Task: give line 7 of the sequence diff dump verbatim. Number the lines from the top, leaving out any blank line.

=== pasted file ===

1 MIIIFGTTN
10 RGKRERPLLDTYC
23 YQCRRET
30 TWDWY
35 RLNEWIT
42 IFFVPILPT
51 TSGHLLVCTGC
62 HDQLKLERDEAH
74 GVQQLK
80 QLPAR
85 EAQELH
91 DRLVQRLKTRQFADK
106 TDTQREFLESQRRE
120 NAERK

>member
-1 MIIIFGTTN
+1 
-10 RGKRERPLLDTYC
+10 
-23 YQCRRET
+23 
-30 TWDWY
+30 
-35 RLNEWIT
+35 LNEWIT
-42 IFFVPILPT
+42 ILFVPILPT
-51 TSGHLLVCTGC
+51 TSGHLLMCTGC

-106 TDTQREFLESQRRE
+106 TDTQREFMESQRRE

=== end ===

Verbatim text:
51 TSGHLLVCTGC